02/09/2007 12:00AM

Take field and a few bombs

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LEXINGTON, Ky. - "Did I ever tell you the story about the time I cashed a $100 bet on the Kentucky Derby Future Wager mutuel field at 5-2 back in 2007? Here's how I did it - I used my superior handicapping skills to narrow the race down to every other registered 3-year-old Thoroughbred on planet Earth besides the 23 who were listed individually in Pool 1, and a few months later it turned out that I was right!"

Unfortunately, that story wouldn't entertain anyone you tell it to on the day of your victory, much less a few years down the road. You would win some money, but would earn zero bragging rights. But even though a winning field bet earns you no respect among your handicapping buddies, it can still be a very smart play.

Why is the field a good bet? Many well-liked contenders will disappoint and will be taken off the Derby trail by their connections. Others will hope to run, but won't qualify to get into the field based on their lack of sufficient graded stakes earnings. A few contenders will probably be injured. Other contenders will look good coming into the Derby, and will participate in the race, but they will run poorly for no apparent reason. It happens every year.

Meanwhile, a number of second-tier contenders who are not listed among the 23 individual betting interests in Pool 1 will turn out to be serious threats. Some other horses who are not currently being taken seriously by anyone besides their connections will prove to be major players. There will be plenty of surprises on the road to the Derby, and surprises are always good news for field bettors.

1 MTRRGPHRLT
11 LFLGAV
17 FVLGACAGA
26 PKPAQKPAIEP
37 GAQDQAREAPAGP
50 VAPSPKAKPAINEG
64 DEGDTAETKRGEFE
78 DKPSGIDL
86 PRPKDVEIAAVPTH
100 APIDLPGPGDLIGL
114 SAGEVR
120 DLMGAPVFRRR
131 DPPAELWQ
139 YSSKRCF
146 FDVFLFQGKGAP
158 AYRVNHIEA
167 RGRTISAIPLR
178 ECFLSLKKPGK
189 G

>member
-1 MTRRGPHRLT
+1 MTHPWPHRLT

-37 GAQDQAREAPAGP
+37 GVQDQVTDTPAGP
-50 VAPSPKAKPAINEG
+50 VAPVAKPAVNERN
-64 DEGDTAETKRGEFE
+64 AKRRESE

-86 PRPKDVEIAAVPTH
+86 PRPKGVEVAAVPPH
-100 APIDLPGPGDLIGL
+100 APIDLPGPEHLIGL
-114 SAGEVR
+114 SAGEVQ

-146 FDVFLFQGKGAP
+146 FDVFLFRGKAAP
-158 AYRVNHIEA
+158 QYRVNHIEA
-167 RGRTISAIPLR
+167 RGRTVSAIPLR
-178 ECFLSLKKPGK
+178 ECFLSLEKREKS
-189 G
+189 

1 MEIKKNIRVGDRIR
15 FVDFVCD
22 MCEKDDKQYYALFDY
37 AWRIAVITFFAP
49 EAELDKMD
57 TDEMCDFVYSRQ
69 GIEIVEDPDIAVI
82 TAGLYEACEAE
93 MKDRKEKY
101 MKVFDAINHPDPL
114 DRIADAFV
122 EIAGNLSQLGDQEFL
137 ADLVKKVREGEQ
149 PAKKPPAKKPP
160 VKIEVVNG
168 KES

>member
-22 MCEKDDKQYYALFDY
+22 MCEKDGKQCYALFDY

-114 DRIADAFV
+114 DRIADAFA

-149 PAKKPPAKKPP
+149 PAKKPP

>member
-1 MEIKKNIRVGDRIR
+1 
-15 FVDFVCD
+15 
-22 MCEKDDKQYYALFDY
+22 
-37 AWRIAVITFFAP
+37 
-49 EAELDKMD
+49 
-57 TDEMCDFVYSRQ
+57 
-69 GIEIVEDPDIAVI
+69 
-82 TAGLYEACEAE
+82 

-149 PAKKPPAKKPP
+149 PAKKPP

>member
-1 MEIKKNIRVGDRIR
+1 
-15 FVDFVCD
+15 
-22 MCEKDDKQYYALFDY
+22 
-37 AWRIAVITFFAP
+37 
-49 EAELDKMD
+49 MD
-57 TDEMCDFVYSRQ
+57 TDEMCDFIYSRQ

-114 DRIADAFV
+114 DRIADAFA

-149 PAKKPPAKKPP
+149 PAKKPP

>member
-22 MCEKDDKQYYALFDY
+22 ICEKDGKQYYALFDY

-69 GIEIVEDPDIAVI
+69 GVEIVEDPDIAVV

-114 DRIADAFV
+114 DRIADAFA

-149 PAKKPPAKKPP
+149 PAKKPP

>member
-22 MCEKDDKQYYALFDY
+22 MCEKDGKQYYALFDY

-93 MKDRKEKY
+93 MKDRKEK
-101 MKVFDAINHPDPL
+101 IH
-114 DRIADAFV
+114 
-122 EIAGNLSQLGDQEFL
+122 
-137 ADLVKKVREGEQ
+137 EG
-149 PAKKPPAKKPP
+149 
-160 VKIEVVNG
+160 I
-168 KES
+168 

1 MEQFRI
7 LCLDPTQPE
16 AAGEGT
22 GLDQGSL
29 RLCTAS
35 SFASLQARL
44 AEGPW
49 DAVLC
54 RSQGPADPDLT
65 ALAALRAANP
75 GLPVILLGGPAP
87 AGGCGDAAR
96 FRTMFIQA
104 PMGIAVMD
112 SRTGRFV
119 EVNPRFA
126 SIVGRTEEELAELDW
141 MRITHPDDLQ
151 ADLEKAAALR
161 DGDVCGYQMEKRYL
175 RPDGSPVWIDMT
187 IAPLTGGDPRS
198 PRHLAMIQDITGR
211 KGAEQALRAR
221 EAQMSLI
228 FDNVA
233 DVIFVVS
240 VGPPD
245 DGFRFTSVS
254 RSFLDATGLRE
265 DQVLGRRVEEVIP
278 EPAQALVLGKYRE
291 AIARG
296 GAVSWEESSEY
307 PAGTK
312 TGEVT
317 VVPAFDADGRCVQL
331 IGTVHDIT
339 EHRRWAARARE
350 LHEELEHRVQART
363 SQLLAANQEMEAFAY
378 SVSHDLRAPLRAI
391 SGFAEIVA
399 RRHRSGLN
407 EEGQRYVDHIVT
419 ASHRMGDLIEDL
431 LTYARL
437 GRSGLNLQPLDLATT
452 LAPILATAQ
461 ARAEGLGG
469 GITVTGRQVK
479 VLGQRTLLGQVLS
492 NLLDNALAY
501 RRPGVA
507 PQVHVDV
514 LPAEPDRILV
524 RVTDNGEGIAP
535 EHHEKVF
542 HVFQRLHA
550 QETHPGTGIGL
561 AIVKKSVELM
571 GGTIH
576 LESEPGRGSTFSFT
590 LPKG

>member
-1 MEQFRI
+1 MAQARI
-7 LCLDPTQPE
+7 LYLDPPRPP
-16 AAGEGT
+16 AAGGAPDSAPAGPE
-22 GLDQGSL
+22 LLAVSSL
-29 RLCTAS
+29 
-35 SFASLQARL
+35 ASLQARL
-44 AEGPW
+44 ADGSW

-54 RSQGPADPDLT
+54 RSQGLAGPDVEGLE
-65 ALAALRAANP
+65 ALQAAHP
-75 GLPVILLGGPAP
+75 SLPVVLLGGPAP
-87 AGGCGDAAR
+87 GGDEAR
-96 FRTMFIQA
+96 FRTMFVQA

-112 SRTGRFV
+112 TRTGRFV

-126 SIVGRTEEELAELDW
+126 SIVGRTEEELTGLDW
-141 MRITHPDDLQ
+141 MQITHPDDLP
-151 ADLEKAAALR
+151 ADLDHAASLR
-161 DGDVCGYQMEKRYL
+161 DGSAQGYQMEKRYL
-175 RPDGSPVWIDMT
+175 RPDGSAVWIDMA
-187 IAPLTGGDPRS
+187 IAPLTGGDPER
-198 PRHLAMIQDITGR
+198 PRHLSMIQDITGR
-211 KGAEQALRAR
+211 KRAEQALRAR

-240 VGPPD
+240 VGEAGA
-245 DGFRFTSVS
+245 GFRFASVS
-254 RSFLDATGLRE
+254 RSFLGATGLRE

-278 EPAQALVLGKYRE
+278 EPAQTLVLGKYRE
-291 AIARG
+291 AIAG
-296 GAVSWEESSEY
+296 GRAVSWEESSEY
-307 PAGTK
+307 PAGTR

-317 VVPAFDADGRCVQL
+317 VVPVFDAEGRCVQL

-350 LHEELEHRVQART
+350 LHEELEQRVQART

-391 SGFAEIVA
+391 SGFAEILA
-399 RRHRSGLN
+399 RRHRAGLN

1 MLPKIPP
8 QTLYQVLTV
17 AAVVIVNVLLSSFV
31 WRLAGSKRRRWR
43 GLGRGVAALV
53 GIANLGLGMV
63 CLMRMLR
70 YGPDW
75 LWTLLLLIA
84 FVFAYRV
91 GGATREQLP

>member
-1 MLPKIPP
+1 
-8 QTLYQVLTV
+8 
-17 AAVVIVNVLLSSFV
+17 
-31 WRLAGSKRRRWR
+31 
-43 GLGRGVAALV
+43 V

So should you bet on the field in Pool 1, and ignore the individual betting interests entirely? Or should you do your best to find a winning longshot that your handicapping friends overlook completely, thereby irritating them tremendously, while proving your intellectual superiority to them for many years to come?

I prefer to have the best of both worlds. My recommendation is to take two-thirds of your available betting money and wager it on the field. Use the remainder for bets on overlaid contenders who might earn you bragging rights, and nice profits.

With that in mind, let's go for the bragging rights by searching for overlays among the 23 individually listed runners.

The first issue to deal with is the fact that some of the individual betting interests will be running this weekend, while betting on Pool 1 is still open. The horses who win, or run very well in defeat, will be bet down to lower odds. The odds on the horses who run poorly probably won't be high enough to offer betting value on the hope they will rebound. A horse who has an obvious troubled trip might also be overbet. The best deals to be found will likely be on the horses who don't run this weekend.

For all of the reasons that the field is a good bet in this pool, any horse at single-digit odds is a bad bet. Too much chaos will ensue between now and Derby Day to make those horses a good risk.

Ravel is lightly raced. He won his maiden second time out, then took another big step forward when he won the Grade 3 Sham in his third career start. Unfortunately, he is only 9-1 as of early Friday afternoon, so I will have to pass. But there is another contender who looks just as good. Any Given Saturday has also run just three times, improved significantly second and third time out, and is a much better price at 20-1. I like him.

If you are a fan of Ravel at 9-1, you have to also respect Liquidity, who dueled throughout, then finished second, just one length behind Ravel in the Sham. Liquidity is an attractive overlay at 50-1.

Adore the Gold won a sprint at Delaware Park in his debut, then stepped up to stakes company and won a 1 1/16-mile race by 2 1/2 lengths. He earned a strong 102 Beyer in the 6o1/2-furlong Swale in his return from a two-month layoff. If he runs as well, or better when he stretches out, he will be a major player. His 40-1 odds on early Friday afternoon provide good betting value.